UCLA in the News lists selected mentions of UCLA in the world’s news media. Some articles may require registration or a subscription. See more UCLA in the News.
Can reducing fossil fuels lead to light pollution? | Los Angeles Times
Travis Longcore, an urban ecologist at UCLA, estimates that artificial lighting causes the night sky in Los Angeles to shine 1½ times brighter than a night lit by a full moon. All creatures are affected by the brighter nightscapes, especially those who cannot close the blinds for a sound sleep. “There are many, many species who don’t go out and forage during the full moon because it’s too bright and they know they’re going to be vulnerable to predators,” he said.
California so dry that rain can’t cut fire danger | Los Angeles Times
With experts now predicting a rare, third consecutive year of dry La Niña conditions, the combination of winds and desiccated fuel could prove perilous. “We still have to be really vigilant,” said Alex Hall, director of the Center for Climate Science at UCLA. “The heart of the fire season — especially for Southern California and the central part of California — is coming up.”
“There’s a lot to be encouraged by” but it’s “going to depend upon if we’re able to contain this in the human population,” said Dr. Anne Rimoin, a professor of epidemiology at the University of California, Los Angeles.
Mental health is political | New York Times
(Commentary by UCLA’s Danielle Carr) But are we really in a mental health crisis? A crisis that affects mental health is not the same thing as a crisis of mental health. To be sure, symptoms of crisis abound. But in order to come up with effective solutions, we first have to ask: a crisis of what?
Walnuts linked to reduced heart disease risk | Healthline
“Walnuts are extremely high in both monounsaturated fats, which are heart healthy, and also polyunsaturated fats (omega-3s) from ALA — the plant-based source of ALA,” said Dana Ellis Hunnes, PhD, MPH, RD, a senior clinical dietitian at UCLA Medical Center, assistant professor UCLA Fielding School of Public Health, and author of “Recipe for Survival.”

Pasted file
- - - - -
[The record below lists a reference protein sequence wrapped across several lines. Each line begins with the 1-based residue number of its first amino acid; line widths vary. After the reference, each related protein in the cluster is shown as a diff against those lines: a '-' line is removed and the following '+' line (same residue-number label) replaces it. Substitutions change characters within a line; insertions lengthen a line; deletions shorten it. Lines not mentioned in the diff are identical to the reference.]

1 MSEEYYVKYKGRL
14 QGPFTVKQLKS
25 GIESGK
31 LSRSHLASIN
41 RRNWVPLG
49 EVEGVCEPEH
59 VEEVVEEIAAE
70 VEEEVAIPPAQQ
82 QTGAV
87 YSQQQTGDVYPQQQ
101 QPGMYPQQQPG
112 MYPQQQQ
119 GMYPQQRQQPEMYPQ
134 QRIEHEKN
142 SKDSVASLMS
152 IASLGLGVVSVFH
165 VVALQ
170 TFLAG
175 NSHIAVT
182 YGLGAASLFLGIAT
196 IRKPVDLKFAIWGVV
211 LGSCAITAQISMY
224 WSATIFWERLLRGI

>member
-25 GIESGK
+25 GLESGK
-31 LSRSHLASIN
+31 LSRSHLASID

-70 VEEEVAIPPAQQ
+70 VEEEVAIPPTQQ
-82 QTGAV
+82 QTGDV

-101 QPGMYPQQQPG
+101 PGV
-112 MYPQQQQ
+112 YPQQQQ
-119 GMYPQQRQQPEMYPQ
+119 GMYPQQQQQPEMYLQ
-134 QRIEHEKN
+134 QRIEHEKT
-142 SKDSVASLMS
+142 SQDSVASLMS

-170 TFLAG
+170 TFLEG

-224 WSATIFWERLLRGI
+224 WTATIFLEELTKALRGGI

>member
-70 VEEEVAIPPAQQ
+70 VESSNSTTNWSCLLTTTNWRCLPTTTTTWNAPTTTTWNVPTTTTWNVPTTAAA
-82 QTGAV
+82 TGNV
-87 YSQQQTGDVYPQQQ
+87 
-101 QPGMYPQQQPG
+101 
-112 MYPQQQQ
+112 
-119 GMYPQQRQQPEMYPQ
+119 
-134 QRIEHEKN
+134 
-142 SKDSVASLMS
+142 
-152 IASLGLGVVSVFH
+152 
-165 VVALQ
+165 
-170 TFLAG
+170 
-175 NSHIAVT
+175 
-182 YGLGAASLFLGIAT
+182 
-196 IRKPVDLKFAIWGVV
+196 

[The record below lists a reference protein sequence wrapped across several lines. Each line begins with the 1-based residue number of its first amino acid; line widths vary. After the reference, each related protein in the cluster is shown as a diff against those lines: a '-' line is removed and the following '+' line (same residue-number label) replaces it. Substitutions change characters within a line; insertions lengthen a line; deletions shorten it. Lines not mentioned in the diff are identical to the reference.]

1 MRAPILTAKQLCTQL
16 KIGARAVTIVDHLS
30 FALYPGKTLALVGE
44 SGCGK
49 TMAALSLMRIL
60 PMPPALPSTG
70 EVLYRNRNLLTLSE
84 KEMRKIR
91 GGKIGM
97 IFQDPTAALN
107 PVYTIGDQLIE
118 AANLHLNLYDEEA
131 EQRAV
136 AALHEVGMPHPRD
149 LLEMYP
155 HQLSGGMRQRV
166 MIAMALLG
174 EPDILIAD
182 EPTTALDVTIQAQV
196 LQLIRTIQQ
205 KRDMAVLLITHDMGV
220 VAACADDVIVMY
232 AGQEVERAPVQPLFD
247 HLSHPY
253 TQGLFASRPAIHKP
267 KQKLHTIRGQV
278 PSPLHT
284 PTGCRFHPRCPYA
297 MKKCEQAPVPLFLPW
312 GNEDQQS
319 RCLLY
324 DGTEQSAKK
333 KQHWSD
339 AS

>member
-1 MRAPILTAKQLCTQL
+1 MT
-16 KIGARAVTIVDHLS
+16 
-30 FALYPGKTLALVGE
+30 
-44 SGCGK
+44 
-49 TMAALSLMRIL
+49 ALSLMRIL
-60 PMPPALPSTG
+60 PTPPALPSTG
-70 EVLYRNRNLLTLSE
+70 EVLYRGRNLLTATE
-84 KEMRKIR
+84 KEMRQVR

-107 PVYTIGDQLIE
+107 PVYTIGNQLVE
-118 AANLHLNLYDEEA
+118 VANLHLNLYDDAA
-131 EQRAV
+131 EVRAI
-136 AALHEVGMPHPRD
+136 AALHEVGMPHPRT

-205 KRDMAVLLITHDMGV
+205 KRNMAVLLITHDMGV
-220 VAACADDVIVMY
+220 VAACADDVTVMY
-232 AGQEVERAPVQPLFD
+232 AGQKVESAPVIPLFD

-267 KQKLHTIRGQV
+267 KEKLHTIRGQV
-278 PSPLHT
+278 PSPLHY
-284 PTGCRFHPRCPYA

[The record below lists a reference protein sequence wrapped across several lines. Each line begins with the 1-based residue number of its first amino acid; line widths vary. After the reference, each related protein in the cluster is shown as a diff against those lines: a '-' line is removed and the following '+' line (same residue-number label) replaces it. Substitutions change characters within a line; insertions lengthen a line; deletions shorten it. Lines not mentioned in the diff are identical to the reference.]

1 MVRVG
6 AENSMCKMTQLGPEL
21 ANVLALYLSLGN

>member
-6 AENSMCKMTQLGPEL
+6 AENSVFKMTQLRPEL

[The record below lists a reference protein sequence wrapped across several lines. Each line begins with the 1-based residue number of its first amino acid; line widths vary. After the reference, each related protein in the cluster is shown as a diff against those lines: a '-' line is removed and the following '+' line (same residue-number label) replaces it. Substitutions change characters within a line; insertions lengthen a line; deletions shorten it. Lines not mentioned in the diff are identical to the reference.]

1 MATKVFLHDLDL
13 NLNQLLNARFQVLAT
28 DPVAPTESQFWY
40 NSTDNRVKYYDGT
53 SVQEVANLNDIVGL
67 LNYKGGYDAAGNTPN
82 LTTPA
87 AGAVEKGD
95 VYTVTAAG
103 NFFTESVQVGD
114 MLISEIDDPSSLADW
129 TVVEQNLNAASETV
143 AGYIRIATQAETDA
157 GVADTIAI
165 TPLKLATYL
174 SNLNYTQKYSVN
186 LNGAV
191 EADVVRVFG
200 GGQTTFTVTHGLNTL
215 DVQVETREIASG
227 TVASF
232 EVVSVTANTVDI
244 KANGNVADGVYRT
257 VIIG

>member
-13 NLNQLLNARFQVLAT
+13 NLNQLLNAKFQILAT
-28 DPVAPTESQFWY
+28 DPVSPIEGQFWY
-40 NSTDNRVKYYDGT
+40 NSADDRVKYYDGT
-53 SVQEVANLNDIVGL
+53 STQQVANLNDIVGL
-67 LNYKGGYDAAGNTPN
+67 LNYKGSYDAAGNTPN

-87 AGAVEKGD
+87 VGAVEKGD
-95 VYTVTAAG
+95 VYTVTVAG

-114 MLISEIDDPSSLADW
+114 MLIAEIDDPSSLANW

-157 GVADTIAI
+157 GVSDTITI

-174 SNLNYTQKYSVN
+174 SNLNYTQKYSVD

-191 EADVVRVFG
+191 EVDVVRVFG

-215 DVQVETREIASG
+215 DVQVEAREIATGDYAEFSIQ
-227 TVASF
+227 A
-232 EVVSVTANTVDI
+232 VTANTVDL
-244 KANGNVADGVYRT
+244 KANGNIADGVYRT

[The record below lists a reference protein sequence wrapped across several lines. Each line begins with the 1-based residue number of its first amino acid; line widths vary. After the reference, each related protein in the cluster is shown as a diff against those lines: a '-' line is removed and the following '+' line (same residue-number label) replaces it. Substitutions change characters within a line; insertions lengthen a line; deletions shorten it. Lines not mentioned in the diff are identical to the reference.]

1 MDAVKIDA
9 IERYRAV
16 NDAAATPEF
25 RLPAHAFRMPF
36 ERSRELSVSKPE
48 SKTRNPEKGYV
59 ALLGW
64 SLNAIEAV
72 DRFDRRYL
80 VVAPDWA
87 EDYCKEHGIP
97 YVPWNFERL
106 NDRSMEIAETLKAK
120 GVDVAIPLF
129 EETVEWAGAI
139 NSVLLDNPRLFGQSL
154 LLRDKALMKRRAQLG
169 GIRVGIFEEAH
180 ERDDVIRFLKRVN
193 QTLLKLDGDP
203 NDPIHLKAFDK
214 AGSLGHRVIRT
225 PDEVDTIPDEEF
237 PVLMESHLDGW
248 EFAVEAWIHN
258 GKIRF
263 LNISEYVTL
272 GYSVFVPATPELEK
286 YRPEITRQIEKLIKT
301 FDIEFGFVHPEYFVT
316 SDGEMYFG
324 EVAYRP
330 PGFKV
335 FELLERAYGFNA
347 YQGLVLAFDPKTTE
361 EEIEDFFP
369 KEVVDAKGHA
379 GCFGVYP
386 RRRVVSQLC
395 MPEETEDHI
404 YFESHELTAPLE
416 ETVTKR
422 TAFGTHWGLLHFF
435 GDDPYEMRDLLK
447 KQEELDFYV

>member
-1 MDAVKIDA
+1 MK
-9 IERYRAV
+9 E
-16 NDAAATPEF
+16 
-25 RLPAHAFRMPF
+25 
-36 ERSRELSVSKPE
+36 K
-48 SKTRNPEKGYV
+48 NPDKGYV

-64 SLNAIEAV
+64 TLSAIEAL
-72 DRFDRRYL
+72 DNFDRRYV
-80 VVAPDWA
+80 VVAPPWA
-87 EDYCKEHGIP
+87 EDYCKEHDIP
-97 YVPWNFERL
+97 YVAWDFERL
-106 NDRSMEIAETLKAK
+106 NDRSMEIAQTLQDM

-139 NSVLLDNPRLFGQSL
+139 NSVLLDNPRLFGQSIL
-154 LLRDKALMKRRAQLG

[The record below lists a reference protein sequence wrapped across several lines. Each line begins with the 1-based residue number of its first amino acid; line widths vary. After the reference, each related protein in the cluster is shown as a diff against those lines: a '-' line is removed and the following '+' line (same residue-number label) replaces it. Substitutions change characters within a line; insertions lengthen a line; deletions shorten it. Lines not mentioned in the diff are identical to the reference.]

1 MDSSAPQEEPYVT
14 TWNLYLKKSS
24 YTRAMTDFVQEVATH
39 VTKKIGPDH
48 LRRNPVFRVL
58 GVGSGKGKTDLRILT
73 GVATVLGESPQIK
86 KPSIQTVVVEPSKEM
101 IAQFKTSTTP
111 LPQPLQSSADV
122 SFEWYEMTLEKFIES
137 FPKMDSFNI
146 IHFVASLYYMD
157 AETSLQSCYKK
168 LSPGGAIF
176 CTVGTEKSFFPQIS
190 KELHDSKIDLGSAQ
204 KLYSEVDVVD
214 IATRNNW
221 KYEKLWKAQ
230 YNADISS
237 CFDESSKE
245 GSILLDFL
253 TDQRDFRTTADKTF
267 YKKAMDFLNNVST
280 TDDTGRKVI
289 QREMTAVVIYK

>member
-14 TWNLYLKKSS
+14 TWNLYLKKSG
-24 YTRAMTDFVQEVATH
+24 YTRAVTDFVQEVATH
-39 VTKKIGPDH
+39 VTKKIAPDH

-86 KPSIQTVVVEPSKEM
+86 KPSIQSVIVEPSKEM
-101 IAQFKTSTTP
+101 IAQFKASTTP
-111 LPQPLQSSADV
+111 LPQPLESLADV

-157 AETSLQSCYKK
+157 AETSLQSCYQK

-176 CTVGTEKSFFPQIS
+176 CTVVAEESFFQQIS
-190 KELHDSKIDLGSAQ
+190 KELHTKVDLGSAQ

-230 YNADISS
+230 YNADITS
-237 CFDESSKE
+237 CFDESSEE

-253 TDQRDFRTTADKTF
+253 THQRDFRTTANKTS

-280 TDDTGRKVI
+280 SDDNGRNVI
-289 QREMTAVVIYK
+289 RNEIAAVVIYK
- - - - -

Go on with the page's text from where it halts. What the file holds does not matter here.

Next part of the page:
The war on Southern California’s urban coyotes | Los Angeles Times
Chase Niesner, a PhD candidate at the Institute for the Environment and Sustainability at UCLA, has coined the phrase “cloud coyotes” to describe the disharmony between urban dwellers and the intelligent predators that have lived here for 47,000 years … “They are manifestations of people’s need to domesticate every square foot of space in the region,” he said, “to the level of comfort and safety they feel within their own homes.”
Paid family leave for working families | Capital & Main
“California in the past has stepped up to the plate in the absence of federal action, and that is to be applauded,” said Misael Galdámez, a research analyst at the UCLA Latino Policy and Politics Institute (LPPI). “But policy is often a work in progress. SB 951 builds off what came before it.”
“It is possible that norms regarding such support may shift as stepfamilies become more common,” said co-author Judith Seltzer, research professor at UCLA’s California Center for Population Research. “Whether these types of stepfamilies with stronger ties will become more or less common over time is an important outstanding question for family demographers.”
The true origin of South America’s canids | Scienmag
South America has more canid species than any place on Earth, and a surprising new UCLA-led genomic analysis shows that all these doglike animals evolved from a single species that entered the continent just 3.5 million to 4 million years ago. Scientists had long assumed that these diverse species sprang from multiple ancestors. (UCLA’s Robert Wayne and Daniel Chavez are quoted.)
(Commentary co-written by UCLA’s Gracie Himmelstein) During our training as doctors, we have rotated through safety-net hospitals, elite academic medical centers, and private clinics. The resources for patient care and comfort were sumptuous in some facilities, spartan in others. The differences were often night and day or, as we quantified in a later analysis, black and white: we cared for far more white patients at highly resourced facilities and many more Black patients and other patients of color at those with fewer resources.
COVID still kills, but demographics are shifting | California Healthline
Clearly, vaccinations made a difference. COVID death rates fell in recent months as COVID shots and prior infections afforded much of the population significant protection against severe illness, said Dr. Timothy Brewer, a professor of medicine and epidemiology at UCLA. Brewer said the omicron variant, while more transmissible than earlier strains, appears to be a milder version of the virus.